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Cubs Mon Apr 12 2010

Wrigley Renovations Have Cubs Fans Ready For Opening Day

WrigleyScoreboard.jpg

When the Ricketts family purchased the Chicago Cubs for a cool $900 million back in early 2009, Tom Ricketts made it very clear that the necessary improvements and changes would be made to make the Cubs a perpetually competitive outfit on the field and that Wrigley Field would be a leader in fan experience. While the verdict is still out for the Cubs on-field performance, the renovations and enhancements of Wrigley itself are apparent and impressive. As the Cubs head into Chicago for their home opener against Milwaukee on Monday afternoon; Tailgate, along with other media members, was invited to check out the new enhancements this past Friday.

Infrastructure

RightFieldBattingPractice.jpg

Wrigley Field is a shrine to baseball and along with Fenway Park in Boston the stadium is a testament and time capsule to the roots and history of America's Pastime. One thing Wrigley has not been in quite some time is "equipped with modern facilities" and to their credit the Ricketts family has taken the bull by the horn and made, with a $10 million investment, some noticeable and nice changes to Wrigley's aged facilities. Probably the most noticeable (if not glamorous) renovations for Joe Six Packs coming through the turnstiles will be what's been done in the main corridors of Wrigley, with tens of flat panel televisions replacing the boxy, circa-late-1980s wall-installed televisions. Another noticeable change is in the men's bathrooms, where the facilities have been upgraded (don't worry, there are still troughs for the "purists") to expedite and improve the experience.

For private parties and premium club members, Wrigley has undergone a very extensive renovation underneath the right field bleachers, with a pedestrian mall/lounge stretching from approximately where the right field foul pole is to the end of the batting cages. Here fans will be able to watch (through mirrored windows) the players warm up and take batting practice before the games. Additionally, the area is equipped with numerous 42" HD flat panel televisions and wall-mounted heaters for fan comfort. For now only sponsors and their guests will have access to the toney area. For the regular ticket holders, the Sheffield Grill will now be open and available to all game attendees two hours prior to the opening pitch.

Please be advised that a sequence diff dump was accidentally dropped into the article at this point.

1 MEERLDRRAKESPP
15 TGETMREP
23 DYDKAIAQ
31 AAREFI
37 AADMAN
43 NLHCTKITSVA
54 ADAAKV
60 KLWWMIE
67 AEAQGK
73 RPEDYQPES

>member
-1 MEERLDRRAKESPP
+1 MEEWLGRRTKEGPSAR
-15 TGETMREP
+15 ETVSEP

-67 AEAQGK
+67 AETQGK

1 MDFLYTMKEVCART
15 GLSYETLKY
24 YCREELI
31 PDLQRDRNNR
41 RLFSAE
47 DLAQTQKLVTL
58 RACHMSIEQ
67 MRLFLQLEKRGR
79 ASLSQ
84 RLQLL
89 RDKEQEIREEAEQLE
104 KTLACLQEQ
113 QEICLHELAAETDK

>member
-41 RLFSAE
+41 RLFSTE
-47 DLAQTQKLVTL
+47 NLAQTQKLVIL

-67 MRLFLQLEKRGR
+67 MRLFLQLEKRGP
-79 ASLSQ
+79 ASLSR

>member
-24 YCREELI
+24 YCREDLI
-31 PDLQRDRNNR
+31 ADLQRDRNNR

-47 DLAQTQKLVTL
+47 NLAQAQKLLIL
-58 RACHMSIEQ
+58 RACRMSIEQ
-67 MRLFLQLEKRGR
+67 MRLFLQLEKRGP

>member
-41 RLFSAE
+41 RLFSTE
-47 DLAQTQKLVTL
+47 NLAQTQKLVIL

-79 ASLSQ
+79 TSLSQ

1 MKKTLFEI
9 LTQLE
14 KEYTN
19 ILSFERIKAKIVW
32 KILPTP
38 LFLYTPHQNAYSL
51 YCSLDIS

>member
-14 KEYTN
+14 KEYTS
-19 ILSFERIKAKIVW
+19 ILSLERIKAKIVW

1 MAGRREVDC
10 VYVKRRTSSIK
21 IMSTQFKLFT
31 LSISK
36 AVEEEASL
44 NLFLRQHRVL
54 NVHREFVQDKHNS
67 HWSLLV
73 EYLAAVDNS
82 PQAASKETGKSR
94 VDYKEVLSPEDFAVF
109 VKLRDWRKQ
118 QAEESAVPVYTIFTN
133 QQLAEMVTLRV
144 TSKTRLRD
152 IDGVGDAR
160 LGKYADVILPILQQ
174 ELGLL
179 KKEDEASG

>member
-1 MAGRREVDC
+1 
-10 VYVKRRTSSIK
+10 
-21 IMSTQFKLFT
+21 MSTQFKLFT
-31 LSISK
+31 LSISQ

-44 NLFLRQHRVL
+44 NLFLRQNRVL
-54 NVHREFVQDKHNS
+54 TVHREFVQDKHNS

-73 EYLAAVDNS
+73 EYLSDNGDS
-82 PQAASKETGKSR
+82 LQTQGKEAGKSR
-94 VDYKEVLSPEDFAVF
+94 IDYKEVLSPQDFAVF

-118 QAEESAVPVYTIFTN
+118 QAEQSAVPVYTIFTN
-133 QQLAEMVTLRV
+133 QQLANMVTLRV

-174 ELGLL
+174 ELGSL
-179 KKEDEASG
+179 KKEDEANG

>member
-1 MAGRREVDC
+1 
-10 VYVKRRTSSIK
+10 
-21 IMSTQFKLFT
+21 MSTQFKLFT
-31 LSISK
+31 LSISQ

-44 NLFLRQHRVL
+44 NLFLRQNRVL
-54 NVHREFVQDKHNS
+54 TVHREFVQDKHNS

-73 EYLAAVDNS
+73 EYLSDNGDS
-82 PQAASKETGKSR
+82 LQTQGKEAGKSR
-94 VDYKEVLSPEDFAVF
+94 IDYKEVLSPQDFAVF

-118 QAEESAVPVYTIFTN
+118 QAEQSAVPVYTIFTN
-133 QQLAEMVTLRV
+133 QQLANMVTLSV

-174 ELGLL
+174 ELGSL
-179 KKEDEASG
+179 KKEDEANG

Food

The boon in new "throwback" stadiums (ie: Camden Yard in Baltimore; Commerica Park in Detroit; PNC Park in Pittsburgh) over the course of the past 15 years has largely been a result of the demand for "urban" stadiums, ala Wrigley Field. Of course with the new stadiums have come new, trendier menu items that, frankly, had left the ball park choices of steamed hot dogs, peanuts, stadium pretzels and Cracker Jacks available at Wrigley feeling, well, a little stale. With the Ricketts family doing their best to provide innovative new menu items, those days are gone. Primary among the menu changes would have to be the addition of High Plains Bison dogs from the Ricketts ranch in Wyoming. Two varieties of bison dogs are available to the fans: a standard all-natural stadium dog and the Goliath-sized foot-long bison dog, replete with a bleu cheese coleslaw and buffalo (bbq) sauce.

BisonHotDogWrigley.jpg
Additionally, the Cubs are introducing the "Big Slugger Nachos" a behemoth pile of chips, chili con carne, cheese, and your customary "nachos fixins." Designed for three to four fans to share, the gooey mess comes in a full-size souvenir Cubs helmet and enough nachos to make Cecil Fielder blush. To mix things up in the club seats, a rotating menu including jambalaya and roast bison (I detect a theme) sirloin will be served. There's also an exceptional vegetarian burger that is made on site and that Tailgate can verify as "mighty tasty."

The Ricketts family haven't yet proven that they can win the World Series (or the NL Pennant) but they have proven already that they're more than willing to offer the fans a vastly improved game day experience at Wrigley and that in itself is a step in the right direction. If the Cubs fans are going to be paying the highest prices for tickets it should be satisfying to know that the owners are at least spending that money to enhance -- with bison, huge HD televisions and nicer bathrooms -- the game day experience.

 
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